LONDON: The UK reported its biggest single-day coronavirus toll of 563 on Wednesday, taking the total number of COVID-19 deaths in the country to 2,352.
The Department of Health said 29,474 people have tested positive for the virus, an increase of 4,324 cases since Tuesday, as the country remains under lockdown with the government's advice for the people to stay at home and observe strict social distancing when outside for exercise or purchase of essentials.
"The youngest of those who sadly died was just 13 years old.
All our thoughts and prayers are with the families of those who have lost their loved ones," said UK Business Secretary Alok Sharma as he led the daily Downing Street briefing on Wednesday.
"These numbers are more evidence that this virus does not discriminate, he said.
The senior Indian-origin minister also highlighted some of the measures put in place for UK businesses to cope during the crisis, including business rates relief and grants and called on banks to not "unfairly" refuse loans sought by businesses in their hour of need.
"It is crucial that when we overcome this crisis, as in time we will, that businesses are in a good position to move forward.
Times are tough and there are harder times ahead of us but I know that together we will pull through, he said.
The latest virus-positive tests mark an increase of nearly 20,000 confirmed cases in the UK in just one week.
The government has said its focus remains on ramping up testing for frontline National Health Service (NHS) staff, who are treating the rising number of patients coming through hospitals and clinics.
"Increasing our testing capacity is absolutely a government priority," said Sharma.
Downing Street spokesperson for British Prime Minister Boris Johnson -- who remains in self-isolation after his COVID-19 diagnosis last week -- confirmed more than 2,000 NHS frontline staff in England have been tested for coronavirus since the outbreak began in a push to get healthy self-isolating medics back to work.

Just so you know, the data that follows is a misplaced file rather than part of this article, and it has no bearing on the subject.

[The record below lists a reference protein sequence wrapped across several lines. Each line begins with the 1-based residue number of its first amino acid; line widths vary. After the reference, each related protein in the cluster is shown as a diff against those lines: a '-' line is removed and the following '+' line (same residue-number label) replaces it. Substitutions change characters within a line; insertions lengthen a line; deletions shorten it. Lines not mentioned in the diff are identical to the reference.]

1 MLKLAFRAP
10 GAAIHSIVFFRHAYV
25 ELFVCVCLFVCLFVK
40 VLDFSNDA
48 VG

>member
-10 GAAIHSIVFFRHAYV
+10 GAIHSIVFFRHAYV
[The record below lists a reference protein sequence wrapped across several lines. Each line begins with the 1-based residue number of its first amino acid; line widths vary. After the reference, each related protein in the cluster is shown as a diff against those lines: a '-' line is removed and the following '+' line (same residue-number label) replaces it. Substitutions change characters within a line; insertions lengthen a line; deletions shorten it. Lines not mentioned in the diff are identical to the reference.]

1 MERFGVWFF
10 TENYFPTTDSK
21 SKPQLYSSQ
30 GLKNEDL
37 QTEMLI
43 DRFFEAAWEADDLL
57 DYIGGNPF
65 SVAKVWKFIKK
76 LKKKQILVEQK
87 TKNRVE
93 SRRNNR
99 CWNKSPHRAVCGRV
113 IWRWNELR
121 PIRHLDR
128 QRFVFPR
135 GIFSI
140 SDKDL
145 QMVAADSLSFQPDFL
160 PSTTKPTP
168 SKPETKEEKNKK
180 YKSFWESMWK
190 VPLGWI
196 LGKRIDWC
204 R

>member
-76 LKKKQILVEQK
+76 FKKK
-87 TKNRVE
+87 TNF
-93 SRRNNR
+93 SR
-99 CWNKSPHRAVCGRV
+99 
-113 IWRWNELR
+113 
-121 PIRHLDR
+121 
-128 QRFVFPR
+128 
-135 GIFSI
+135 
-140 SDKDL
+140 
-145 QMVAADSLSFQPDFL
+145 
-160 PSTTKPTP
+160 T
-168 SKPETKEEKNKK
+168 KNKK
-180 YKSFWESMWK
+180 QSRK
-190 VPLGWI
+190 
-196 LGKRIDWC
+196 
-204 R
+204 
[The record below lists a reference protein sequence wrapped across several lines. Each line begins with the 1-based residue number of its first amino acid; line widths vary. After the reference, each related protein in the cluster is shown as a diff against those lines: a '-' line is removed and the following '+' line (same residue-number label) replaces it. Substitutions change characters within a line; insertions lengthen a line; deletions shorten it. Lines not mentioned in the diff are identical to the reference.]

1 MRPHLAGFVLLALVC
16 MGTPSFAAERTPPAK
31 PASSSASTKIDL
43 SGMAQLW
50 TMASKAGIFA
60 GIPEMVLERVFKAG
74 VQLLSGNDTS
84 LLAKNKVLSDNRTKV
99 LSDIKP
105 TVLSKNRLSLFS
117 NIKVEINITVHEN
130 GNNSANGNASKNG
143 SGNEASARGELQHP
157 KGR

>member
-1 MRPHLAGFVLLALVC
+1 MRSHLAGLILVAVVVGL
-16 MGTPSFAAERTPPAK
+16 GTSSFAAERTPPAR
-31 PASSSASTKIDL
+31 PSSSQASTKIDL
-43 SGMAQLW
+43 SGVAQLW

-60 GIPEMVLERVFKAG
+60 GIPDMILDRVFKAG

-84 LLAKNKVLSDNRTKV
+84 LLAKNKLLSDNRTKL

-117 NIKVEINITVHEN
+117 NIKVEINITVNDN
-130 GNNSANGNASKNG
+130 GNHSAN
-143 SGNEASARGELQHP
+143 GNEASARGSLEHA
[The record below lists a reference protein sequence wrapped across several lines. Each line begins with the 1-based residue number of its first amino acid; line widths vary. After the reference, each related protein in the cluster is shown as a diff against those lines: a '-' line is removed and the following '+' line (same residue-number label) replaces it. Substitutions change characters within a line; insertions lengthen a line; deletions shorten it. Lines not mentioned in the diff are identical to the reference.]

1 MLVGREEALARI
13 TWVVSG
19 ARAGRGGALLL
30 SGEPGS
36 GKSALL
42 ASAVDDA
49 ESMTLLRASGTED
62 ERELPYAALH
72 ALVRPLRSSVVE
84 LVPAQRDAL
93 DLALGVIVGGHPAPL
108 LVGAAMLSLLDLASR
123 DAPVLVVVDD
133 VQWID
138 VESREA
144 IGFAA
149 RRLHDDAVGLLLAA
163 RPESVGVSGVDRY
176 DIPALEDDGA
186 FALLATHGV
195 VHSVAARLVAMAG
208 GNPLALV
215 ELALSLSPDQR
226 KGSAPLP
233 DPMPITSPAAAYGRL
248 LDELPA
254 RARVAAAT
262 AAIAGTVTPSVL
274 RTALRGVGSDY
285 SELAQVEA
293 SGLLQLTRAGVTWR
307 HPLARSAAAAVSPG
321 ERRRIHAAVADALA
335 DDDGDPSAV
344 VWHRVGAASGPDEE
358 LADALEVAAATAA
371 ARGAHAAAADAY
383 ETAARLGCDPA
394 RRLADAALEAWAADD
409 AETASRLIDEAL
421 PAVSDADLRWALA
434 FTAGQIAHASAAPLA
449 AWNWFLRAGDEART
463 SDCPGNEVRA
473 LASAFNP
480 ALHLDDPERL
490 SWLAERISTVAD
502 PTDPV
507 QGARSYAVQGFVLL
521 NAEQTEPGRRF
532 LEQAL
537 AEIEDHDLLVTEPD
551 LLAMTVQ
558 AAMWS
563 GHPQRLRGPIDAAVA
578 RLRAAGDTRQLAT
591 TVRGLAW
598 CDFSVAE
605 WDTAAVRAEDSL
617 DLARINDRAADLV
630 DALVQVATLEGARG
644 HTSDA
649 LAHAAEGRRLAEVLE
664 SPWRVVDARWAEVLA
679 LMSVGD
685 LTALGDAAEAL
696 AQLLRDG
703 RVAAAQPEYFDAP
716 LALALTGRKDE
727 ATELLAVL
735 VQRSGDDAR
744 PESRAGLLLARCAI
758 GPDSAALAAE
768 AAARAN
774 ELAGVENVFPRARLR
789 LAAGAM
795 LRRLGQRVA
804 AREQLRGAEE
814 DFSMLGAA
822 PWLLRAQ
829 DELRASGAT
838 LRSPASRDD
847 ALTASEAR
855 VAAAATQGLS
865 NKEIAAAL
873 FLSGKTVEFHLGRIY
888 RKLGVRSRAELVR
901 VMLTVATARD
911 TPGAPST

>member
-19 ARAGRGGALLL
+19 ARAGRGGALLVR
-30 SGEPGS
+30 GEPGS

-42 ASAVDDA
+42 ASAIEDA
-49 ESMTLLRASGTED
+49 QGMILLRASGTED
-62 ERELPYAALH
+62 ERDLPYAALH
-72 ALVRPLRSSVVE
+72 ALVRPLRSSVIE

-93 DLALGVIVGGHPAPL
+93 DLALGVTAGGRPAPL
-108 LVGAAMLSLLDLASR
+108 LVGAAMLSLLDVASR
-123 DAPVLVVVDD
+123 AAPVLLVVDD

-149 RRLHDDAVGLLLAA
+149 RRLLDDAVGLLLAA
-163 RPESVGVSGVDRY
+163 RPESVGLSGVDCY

UK Cabinet Office Minister Michael Gove had said on Tuesday that a shortage of chemicals needed for the tests meant the NHS, which employs 1.2 million in England, could not screen greater numbers of its staff for the virus.
Meanwhile, several makeshift hospitals are becoming functional across the UK as the NHS aims to boost its bed capacity to cope with the growing number of COVID-19 cases.
It follows the conversion of London's ExCel Centre into NHS Nightingale -- a 4,000-bed hospital facility.
A push for more ventilators is also in place as a new set of manufacturers plan to deliver the first batch by early next week.
"We are doing everything we can to support our NHS staff fighting this battle on the frontline, and it's crucial we get even more ventilators there as soon as possible," said UK Health Secretary Matt Hancock.
"We have seen a fantastic response from businesses to our call for a national effort -- and I'm delighted these companies accepted the challenge to save lives across the country," he said.
The government said it has provided a number of letters of intent to purchase potentially thousands more ventilators with companies who have credible designs, subject to them passing the regulator and strict safety tests.